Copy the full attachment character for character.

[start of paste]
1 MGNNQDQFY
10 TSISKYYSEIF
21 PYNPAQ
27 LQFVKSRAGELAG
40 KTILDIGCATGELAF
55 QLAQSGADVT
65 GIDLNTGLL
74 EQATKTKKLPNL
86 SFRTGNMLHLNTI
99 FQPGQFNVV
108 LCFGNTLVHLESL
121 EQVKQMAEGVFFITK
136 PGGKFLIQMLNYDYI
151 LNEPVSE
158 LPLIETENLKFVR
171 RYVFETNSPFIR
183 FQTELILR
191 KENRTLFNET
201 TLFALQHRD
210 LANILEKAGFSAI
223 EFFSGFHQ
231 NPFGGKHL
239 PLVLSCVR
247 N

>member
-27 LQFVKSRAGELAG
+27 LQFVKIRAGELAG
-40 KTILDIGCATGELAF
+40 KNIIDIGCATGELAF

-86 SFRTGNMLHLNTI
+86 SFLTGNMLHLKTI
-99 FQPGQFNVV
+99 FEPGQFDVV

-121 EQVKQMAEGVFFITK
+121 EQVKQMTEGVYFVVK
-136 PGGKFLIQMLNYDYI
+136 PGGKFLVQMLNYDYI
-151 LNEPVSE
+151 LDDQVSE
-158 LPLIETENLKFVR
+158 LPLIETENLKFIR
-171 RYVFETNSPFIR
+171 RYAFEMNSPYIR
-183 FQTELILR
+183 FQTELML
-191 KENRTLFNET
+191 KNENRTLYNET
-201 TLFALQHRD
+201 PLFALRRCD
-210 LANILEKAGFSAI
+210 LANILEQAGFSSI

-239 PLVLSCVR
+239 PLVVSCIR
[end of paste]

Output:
1 MGNNQDQFY
10 TSISKYYSEIF
21 PYNPAQ
27 LQFVKSRAGELAG
40 KTILDIGCATGELAF
55 QLAQSGADVT
65 GIDLNTGLL
74 EQATKTKKLPNL
86 SFRTGNMLHLNTI
99 FQPGQFNVV
108 LCFGNTLVHLESL
121 EQVKQMAEGVFFITK
136 PGGKFLIQMLNYDYI
151 LNEPVSE
158 LPLIETENLKFVR
171 RYVFETNSPFIR
183 FQTELILR
191 KENRTLFNET
201 TLFALQHRD
210 LANILEKAGFSAI
223 EFFSGFHQ
231 NPFGGKHL
239 PLVLSCVR
247 N

>member
-27 LQFVKSRAGELAG
+27 LQFVKIRAGELAG
-40 KTILDIGCATGELAF
+40 KNIIDIGCATGELAF

-86 SFRTGNMLHLNTI
+86 SFLTGNMLHLKTI
-99 FQPGQFNVV
+99 FEPGQFDVV

-121 EQVKQMAEGVFFITK
+121 EQVKQMTEGVYFVVK
-136 PGGKFLIQMLNYDYI
+136 PGGKFLVQMLNYDYI
-151 LNEPVSE
+151 LDDQVSE
-158 LPLIETENLKFVR
+158 LPLIETENLKFIR
-171 RYVFETNSPFIR
+171 RYAFEMNSPYIR
-183 FQTELILR
+183 FQTELML
-191 KENRTLFNET
+191 KNENRTLYNET
-201 TLFALQHRD
+201 PLFALRRCD
-210 LANILEKAGFSAI
+210 LANILEQAGFSSI

-239 PLVLSCVR
+239 PLVVSCIR